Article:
Two major elections in the European Union are slated for May 6th – French presidential contenders Nicolas Sarkozy and François Hollande with face each other in a runoff while Greece will hold parliamentary elections to replace its caretaker government. The results of these elections could mark a turning point in the ongoing euro zone dilemma, the reverberations of which may be felt not just within the continent, but indeed in markets across the globe – including the United States.
It appears that German Chancellor Angela Merkel may be increasingly isolated in her campaign for austerity throughout the EU. French Socialist candidate Hollande – who is less in line with the German austerity push than current President Sarkozy – could win the runoff election, European officials are increasingly calling for measures that would entail more tax and spending policies rather than spending cuts, and the pro-austerity Dutch government has recently collapsed. But it was precisely these practices of high spending, overstretched government services and skyrocketing entitlement costs from Socialist governments that bankrupted the euro zone to begin with, especially in the PIGS countries (Portugal, Ireland, Greece and Spain). Just when the new wave of right wing governments finally took over power across the continent and started implementing long-overdue reforms and austerity measures, it could all reverse just as quickly, pushing the euro zone over the edge – possibly even before the 2012 U.S. election.
While Prime Minister Mark Rutte’s Dutch coalition government had been critical mediators throughout the crisis, Franco-German leadership has been the core of any coordinated European effort to navigate the region’s financial crisis. Any bailout efforts would have been inadequate without German financial support. However, the rest of Europe would have been quite uneasy with an apparently unrestrained Germany making all of the decisions and potentially leading the rest of Europe down an austerity path from which it would not recover economically. Close coordination with France creates a different perception – one in which leaders from the euro zone’s two largest economies and most politically influential states are working together to save Europe with collective solutions. France needs Germany’s financial strength, and Germany needs France’s political credibility.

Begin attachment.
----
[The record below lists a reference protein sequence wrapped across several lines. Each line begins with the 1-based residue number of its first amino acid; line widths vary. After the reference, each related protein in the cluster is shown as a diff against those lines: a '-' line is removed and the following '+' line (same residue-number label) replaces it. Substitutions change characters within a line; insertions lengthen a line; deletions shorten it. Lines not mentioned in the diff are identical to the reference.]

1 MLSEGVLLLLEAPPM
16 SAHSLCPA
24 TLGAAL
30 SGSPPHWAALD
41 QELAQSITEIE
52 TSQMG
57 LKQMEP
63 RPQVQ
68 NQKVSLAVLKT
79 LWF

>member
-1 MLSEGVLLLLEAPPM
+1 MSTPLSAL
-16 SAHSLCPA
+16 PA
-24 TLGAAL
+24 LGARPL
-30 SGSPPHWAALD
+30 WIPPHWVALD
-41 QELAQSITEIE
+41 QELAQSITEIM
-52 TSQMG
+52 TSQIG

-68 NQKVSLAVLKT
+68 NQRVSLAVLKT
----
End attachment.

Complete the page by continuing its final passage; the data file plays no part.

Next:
A Hollande win could radically change that relationship, particularly in terms of economic vision for the EU. With the relationship between France and Germany likely to be strained over the next several months, Merkel is already looking for another potential ally to help her enact fiscal reforms. It seems she’s already testing out the head of the euro zone’s 3rd largest economy, Italian Prime Minister Mario Monti. Both Merkel and Monti are planning to have the German and Italian parliaments simultaneously ratify the European fiscal compact and European Stability Mechanism. With only one year left in former Italian Prime Minister Silvio Berlusconi’s term for Monti to serve out, as well as 16 months before the next German election, the potential partnership could serve as an adequate substitute for Merkel if Sarkozy loses the election Sunday.
Over the last two years, a wave of conservative leaders and coalitions have won elections across Europe, including Britain’s David Cameron, Ireland’s Enda Kenny, Spain’s Mariano Rajoy, Portugal’s Pedro Passos Coelho, and Poland’s Donald Tusk. The pattern could very well continue in Greece. Conservative candidate Antonis Samaras is leading the polls going into Sunday, and although his New Democracy party may not win enough votes for an outright majority, there is a path to a right wing coalition government in Greece.
A new rule in the Greek electoral system stipulates that the party that wins the most votes automatically gets a bonus of 50 parliamentary seats in addition to their proportional delegation. In practical terms, the party with the most votes needs to get between 36.4% and 42.7% of the popular vote to control an absolute majority in parliament on its own. While that’s not expected to happen, if the polls are accurate, a coalition of conservative parties New Democracy (ND), Independent Greeks (ANEL – a split-off from ND), and the Popular Orthodox Rally (LAOS) could pass the threshold needed to form a government.
Then again, it’s also possible that a slue of radical left wing, communist parties in Greece could win enough votes to push an election stalemate.
In any case, if Hollande does win in France and follows through on his campaign promises of tax and spending as well as create a rift with the leadership relationship with Germany, and/or Greece falls back on the same practices that bankrupted it in the first place, the uncertainty of such acts could rattle the European markets and perhaps even push its most vulnerable economies to finally default. The consequences of such an event are unpredictable, but if it ultimately causes the global economy to hit a double dip recession, it would derail the weak and fragile economic recovery in the U.S. as well.
Especially in an election year.